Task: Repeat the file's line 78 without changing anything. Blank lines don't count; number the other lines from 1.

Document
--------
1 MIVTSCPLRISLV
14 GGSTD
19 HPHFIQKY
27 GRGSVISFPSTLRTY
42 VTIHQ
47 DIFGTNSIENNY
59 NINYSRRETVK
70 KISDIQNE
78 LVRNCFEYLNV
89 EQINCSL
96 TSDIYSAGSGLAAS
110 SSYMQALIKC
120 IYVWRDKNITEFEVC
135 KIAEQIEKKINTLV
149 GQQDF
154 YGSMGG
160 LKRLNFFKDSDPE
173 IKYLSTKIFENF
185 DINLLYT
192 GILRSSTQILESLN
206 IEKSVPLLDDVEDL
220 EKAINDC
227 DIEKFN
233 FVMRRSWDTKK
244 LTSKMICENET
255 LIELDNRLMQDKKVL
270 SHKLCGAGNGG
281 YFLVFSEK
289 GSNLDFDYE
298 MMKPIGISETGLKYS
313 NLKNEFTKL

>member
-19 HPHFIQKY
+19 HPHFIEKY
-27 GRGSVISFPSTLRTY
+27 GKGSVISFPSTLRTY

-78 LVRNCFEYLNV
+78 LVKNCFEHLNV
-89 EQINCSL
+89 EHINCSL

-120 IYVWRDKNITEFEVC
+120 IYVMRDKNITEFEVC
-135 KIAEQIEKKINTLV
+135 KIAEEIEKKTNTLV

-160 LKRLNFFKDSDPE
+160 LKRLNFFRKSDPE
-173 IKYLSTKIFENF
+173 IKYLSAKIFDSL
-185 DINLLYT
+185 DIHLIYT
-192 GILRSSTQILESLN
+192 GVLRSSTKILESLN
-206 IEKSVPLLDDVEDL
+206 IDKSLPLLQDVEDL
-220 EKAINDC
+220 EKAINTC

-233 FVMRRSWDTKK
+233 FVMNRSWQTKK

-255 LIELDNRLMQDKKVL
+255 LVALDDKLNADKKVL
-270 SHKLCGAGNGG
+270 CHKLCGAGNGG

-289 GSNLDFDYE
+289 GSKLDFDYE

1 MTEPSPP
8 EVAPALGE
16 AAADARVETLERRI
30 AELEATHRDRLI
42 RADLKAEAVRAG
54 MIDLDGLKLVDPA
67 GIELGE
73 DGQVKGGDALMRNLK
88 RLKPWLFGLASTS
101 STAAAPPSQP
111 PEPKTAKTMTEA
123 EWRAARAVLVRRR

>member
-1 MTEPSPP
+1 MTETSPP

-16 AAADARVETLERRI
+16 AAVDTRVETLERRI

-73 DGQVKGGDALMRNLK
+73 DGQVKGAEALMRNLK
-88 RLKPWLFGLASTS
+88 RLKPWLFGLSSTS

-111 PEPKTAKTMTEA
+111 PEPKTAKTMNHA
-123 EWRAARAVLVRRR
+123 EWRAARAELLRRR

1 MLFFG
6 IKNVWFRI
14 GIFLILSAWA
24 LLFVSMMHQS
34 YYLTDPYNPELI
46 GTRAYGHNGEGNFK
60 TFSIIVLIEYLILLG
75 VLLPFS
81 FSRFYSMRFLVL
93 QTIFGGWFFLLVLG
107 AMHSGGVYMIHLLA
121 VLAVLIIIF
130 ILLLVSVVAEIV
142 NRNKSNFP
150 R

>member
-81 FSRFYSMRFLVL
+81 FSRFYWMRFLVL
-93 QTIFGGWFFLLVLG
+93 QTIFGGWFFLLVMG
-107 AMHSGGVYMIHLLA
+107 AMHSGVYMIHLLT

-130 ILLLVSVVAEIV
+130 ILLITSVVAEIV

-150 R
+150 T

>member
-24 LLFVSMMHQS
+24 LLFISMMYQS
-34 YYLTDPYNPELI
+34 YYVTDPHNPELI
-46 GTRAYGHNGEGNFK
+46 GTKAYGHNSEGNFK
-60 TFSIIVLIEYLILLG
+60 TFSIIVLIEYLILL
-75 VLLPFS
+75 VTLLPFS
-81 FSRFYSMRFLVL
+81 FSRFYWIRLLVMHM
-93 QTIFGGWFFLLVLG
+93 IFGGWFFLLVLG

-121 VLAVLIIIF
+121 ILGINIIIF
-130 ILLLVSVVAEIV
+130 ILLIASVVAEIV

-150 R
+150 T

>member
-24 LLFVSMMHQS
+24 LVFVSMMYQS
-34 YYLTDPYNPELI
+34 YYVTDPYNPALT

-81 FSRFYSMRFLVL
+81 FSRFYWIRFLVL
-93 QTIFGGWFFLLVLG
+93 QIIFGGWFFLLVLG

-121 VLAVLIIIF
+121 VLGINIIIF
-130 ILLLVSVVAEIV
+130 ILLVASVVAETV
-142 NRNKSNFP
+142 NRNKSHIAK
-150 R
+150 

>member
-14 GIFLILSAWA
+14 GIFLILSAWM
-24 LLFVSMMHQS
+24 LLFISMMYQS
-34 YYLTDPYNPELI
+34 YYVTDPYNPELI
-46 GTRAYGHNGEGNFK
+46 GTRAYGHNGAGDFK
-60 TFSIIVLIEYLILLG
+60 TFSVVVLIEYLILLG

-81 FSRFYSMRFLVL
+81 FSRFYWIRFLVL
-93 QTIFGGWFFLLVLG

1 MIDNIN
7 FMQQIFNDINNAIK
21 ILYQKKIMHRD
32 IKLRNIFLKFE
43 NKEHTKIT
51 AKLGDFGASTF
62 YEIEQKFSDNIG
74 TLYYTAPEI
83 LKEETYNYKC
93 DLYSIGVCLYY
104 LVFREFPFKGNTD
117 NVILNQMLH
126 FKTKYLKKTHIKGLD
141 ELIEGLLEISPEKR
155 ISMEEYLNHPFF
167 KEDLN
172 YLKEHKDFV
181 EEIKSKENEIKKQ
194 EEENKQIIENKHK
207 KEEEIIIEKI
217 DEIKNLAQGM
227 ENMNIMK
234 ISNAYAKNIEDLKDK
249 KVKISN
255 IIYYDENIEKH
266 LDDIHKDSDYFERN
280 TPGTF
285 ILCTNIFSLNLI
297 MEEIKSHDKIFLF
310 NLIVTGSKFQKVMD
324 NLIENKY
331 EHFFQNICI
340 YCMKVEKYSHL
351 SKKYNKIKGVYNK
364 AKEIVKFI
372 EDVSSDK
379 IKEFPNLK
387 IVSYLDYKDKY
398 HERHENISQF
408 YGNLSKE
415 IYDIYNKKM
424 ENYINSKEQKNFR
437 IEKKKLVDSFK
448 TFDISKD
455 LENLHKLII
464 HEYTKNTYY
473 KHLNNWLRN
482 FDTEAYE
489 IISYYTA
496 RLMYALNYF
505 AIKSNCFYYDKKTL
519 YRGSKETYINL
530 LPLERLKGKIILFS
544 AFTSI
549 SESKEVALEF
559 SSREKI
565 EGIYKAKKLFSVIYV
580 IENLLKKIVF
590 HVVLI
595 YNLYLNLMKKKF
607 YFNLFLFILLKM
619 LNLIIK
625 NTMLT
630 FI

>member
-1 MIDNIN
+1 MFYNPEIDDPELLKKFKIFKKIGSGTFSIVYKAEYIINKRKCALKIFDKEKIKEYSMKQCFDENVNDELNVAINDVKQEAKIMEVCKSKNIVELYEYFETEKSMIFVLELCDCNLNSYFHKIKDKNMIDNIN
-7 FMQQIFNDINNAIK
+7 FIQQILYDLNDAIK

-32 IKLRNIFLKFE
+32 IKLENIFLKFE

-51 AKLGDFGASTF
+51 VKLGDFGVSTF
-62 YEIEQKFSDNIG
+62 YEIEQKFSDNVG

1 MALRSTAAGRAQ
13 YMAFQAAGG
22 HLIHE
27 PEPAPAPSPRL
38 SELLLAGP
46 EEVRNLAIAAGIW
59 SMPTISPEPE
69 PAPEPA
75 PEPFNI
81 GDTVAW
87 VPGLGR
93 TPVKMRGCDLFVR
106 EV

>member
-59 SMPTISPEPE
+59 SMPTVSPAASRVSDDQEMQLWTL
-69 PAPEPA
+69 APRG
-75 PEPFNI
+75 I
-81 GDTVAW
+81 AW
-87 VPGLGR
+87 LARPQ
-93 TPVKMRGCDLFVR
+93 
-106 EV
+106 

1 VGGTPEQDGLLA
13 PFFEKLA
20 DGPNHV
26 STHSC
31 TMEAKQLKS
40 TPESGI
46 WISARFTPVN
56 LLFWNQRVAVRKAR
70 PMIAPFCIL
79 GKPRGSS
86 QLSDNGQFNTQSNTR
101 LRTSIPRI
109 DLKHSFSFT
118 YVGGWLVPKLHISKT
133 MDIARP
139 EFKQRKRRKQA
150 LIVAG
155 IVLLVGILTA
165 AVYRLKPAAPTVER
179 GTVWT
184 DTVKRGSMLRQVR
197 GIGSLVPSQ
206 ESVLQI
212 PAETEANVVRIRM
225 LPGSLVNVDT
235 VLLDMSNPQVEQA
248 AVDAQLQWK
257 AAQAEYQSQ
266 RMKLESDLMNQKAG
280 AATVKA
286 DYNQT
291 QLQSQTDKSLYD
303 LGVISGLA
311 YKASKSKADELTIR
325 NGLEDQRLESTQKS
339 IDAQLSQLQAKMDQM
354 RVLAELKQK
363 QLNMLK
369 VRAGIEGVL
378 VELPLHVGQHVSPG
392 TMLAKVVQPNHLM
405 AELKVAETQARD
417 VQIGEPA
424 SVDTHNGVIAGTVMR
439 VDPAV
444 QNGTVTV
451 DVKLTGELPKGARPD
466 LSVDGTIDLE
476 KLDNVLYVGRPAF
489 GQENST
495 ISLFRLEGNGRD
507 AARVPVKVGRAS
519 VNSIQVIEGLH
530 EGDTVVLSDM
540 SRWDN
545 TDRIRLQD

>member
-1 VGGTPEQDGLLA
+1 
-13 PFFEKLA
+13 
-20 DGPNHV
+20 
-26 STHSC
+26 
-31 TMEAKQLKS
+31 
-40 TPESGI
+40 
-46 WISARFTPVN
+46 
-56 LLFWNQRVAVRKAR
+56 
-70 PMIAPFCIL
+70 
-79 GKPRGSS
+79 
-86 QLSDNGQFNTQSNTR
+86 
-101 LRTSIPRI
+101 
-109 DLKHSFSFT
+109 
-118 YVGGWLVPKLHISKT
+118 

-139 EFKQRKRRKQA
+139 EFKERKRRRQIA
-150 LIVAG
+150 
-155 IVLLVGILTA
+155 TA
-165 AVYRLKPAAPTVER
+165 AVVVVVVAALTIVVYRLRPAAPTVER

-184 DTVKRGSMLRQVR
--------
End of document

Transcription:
-1 MTEPSPP